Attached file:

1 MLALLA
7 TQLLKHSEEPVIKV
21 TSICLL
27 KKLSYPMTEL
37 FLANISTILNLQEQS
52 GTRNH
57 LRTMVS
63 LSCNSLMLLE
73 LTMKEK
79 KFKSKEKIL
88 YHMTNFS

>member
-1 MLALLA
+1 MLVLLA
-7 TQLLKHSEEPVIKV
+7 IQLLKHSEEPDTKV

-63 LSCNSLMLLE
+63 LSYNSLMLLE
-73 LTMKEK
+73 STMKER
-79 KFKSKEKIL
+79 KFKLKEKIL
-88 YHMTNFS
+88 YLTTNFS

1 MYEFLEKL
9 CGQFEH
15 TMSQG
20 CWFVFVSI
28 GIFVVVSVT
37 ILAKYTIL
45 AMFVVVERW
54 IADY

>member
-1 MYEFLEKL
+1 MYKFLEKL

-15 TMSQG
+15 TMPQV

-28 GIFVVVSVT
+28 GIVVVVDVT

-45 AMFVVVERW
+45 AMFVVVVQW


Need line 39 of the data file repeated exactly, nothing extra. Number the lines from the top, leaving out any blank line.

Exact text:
+28 GIVVVVDVT